The officer speaks, but Mr. Johnson knows not what he says. The officer is gone, back to his office, to his life, to another world—the one that he shared with Mr. Johnson until seconds before. The one they all shared with the Johnsons’s son until yesterday.
Mr. Johnson tries to close the door, but it takes inordinate effort. It seems the atoms of his body are moving in some strange pattern. His hand passes through the door knob as if Mr. Johnson were a ghost. Or is he real and the world a mirage?
He sits. The rough kraft envelope in scratches his hands like a brown grocery back against dry skin. At once, he wishes to hear voices in some distant room, but he wants to talk to no one. Just then a sound of pain and sorrow and horror arises from some far away place approaching Mr. Johnson at an oblique angle. Suddenly, the wail is close enough to discern its origin: it’s coming from him.
Mr. Johnson’s mouth hangs open in abject misery and loss. The woeful moans and gasps. Tears.
Hey, liberals: I don’t ever want to be Mr. Johnson. I don’t want my sons to put me through what I put my parents through—what my dad and uncles put their parents and sisters and brother through.
But we do. The price of freedom is high. Watch Mel Gibson’s “The Patriot” tonight. If you have children, especially boys, have them close at hand. See the price that Gibson’s character pays for freedom. Feel the pain.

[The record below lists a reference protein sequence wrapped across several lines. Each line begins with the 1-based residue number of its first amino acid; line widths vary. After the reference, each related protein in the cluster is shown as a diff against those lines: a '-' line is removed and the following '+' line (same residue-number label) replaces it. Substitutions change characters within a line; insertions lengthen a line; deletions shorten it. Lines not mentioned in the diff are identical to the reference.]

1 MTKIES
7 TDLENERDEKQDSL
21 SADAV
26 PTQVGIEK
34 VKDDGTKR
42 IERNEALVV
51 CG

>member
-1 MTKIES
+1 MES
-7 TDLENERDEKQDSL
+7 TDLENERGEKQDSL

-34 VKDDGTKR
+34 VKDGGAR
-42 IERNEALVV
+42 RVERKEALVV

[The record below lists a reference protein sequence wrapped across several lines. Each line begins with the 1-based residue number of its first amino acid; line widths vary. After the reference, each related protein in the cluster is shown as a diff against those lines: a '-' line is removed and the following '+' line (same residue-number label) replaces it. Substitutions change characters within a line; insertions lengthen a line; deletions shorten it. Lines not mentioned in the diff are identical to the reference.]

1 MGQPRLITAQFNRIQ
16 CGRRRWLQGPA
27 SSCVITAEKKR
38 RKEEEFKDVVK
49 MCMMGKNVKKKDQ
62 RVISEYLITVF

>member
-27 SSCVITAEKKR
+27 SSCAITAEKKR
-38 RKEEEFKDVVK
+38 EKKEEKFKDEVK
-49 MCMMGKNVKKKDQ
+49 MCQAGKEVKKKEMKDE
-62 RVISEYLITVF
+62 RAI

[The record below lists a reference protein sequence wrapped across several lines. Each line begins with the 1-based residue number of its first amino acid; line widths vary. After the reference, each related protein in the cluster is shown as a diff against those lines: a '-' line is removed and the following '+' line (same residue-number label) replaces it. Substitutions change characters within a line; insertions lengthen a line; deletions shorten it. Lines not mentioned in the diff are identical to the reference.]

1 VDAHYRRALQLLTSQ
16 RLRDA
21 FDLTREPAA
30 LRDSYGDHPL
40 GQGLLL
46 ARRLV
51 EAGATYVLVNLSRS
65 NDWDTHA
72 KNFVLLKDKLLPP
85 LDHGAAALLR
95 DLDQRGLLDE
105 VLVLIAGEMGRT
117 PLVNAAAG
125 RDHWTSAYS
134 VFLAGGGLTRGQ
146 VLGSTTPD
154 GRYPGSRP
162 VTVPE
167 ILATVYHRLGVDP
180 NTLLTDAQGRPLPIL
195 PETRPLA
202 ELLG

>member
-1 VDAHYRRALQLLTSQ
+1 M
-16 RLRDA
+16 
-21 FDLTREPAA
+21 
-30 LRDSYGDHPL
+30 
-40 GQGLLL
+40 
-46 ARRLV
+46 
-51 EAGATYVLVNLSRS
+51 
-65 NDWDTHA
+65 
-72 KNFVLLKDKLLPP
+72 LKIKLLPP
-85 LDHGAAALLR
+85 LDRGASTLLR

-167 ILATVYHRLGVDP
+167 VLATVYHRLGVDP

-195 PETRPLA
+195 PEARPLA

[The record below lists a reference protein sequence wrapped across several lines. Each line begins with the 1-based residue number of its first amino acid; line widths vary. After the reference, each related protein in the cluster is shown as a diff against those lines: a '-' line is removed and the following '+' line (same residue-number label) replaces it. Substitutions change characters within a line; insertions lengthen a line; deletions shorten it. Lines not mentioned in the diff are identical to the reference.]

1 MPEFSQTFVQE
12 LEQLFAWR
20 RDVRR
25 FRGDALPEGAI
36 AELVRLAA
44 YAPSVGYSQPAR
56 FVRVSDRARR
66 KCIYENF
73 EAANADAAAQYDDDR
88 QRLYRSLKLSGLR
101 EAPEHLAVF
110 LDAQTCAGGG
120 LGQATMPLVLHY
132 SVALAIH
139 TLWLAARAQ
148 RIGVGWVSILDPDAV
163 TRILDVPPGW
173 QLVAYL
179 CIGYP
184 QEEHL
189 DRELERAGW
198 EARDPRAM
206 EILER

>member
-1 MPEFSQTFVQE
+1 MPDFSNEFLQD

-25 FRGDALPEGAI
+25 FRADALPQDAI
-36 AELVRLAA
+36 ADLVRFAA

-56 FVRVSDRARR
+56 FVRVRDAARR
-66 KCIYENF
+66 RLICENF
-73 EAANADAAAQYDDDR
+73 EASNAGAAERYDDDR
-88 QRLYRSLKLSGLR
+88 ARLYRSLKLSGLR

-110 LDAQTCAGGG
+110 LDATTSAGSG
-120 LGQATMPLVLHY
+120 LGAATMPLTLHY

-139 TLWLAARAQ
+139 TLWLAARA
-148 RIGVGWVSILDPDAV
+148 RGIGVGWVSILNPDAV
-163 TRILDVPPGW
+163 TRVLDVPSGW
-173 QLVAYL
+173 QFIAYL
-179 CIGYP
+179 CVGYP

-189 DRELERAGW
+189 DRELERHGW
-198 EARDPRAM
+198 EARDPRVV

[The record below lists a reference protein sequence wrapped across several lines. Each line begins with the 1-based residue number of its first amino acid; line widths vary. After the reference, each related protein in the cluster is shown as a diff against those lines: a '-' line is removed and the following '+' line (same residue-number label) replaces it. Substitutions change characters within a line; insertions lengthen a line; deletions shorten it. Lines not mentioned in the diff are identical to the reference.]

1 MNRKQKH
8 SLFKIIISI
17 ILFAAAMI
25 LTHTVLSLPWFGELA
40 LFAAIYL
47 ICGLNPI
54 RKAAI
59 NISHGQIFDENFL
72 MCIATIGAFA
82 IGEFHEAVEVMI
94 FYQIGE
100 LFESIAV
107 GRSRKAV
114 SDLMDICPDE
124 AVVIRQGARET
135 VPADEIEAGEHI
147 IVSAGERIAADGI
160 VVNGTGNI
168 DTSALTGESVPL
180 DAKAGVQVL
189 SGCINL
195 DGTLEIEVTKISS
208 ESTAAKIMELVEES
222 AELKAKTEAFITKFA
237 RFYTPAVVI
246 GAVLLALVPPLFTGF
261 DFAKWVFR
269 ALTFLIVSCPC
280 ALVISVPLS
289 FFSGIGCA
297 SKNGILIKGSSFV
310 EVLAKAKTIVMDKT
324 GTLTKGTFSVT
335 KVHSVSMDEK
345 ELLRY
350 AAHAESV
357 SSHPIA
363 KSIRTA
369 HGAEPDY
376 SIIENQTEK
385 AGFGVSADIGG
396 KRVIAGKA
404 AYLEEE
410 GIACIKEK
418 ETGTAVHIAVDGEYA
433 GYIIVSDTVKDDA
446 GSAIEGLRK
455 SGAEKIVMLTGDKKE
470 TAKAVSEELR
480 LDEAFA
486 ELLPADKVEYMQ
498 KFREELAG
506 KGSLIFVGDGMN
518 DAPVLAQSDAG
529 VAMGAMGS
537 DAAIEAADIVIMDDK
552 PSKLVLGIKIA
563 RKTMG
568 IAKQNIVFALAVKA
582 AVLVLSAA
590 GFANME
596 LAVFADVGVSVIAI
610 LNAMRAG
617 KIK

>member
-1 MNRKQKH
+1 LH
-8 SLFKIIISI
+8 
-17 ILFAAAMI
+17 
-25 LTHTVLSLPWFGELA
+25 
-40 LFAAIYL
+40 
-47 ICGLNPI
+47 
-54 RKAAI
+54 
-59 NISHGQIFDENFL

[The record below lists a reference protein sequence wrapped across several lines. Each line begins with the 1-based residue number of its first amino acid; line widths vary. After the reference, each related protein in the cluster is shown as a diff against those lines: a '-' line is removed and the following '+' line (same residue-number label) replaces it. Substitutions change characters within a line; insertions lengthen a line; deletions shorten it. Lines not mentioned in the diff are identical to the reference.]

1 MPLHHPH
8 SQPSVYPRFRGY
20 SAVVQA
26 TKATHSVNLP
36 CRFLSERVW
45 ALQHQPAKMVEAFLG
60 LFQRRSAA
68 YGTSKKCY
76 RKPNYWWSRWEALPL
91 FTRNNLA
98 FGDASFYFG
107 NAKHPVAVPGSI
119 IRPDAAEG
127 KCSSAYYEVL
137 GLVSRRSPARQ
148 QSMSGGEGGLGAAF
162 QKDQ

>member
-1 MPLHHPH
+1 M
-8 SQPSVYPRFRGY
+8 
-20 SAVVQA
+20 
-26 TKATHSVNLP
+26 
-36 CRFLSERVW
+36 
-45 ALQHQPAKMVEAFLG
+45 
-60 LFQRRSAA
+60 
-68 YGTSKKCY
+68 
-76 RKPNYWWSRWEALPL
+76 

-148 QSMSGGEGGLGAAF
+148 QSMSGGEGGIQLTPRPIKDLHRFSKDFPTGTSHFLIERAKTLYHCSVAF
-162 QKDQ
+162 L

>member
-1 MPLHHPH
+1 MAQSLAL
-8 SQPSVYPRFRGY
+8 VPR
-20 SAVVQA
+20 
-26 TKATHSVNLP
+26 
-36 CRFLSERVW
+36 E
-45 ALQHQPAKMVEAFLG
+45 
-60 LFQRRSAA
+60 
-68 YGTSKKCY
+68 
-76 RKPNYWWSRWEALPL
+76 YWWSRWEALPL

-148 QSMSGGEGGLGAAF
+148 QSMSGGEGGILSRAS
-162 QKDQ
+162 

I pray my sons never see the horror of war, feel the pain of a bullet, or even experience the misery of boot camp. But I hope I have instilled in them a respect for freedom that will carry them through those battles should their service be required. And I thank God for the young men and women who have followed me into service of their country and our God. I served ten years. I wish I were young enough to return. I wish I could go to Iraq where my experience and age would keep some CACO behind a desk instead of driving to some Mr. Johnson’s home.
America is at war with an enemy who wishes us converted or dead. He wishes our women be covered head to toe, that we learn only Arabic, that we work as slaves. Our enemy wants to end civilization as we know it. If you are too weak and too timid to join that fight, please step aside and do what you can to help the brave and willing. And while I hope they never need to wear the uniforms of our country’s services, I hope my sons, when it comes time to choose, fall in with the willing and the brave.